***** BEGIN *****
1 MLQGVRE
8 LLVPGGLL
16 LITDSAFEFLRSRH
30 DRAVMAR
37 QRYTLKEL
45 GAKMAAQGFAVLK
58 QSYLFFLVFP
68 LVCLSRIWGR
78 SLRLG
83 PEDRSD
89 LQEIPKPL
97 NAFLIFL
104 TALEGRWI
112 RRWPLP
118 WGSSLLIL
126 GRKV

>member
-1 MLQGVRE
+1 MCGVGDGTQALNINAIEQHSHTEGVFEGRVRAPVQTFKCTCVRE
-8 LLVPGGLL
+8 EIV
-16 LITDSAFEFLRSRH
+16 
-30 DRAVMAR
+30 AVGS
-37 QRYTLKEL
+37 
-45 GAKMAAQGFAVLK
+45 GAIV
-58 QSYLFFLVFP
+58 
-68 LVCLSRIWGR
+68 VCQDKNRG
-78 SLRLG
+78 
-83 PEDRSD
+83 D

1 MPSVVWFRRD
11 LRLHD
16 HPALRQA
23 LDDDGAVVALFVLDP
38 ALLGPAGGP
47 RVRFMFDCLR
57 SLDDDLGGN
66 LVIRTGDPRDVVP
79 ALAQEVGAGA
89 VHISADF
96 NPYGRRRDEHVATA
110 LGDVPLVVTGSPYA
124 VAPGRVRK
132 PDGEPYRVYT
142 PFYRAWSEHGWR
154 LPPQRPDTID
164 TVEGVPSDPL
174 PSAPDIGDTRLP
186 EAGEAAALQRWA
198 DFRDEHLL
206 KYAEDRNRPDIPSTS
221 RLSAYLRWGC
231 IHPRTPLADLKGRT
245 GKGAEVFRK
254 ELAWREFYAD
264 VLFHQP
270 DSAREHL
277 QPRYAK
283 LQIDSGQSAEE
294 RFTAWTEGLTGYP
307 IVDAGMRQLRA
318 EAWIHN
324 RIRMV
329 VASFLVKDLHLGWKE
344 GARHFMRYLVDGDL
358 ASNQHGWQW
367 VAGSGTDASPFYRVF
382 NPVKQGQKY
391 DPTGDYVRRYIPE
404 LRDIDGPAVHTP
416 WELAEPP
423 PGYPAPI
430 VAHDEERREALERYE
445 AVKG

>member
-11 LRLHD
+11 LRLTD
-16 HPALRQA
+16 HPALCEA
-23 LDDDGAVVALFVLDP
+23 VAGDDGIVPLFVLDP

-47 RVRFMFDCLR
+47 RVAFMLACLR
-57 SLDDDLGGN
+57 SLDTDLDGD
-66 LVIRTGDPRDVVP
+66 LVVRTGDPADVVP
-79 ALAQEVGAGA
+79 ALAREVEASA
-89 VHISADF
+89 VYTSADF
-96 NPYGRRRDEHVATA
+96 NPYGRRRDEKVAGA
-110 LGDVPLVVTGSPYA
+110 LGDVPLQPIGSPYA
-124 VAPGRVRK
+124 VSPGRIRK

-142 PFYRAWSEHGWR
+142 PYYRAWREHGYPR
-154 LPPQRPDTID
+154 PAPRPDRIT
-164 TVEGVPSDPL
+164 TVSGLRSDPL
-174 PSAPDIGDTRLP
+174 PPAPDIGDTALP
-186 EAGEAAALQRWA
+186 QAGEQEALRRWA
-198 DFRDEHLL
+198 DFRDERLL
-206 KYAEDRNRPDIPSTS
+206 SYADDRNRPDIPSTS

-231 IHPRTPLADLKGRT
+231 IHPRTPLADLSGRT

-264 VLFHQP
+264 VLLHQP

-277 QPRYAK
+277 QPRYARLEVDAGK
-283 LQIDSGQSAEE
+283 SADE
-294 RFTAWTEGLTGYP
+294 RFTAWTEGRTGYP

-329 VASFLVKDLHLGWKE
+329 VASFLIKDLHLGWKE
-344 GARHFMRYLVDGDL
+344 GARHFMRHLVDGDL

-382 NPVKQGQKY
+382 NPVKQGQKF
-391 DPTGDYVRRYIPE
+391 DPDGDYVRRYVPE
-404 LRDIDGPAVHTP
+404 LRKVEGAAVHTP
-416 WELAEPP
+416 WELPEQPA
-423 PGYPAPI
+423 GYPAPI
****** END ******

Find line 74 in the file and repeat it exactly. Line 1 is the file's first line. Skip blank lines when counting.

367 VAGSGTDASPFYRVF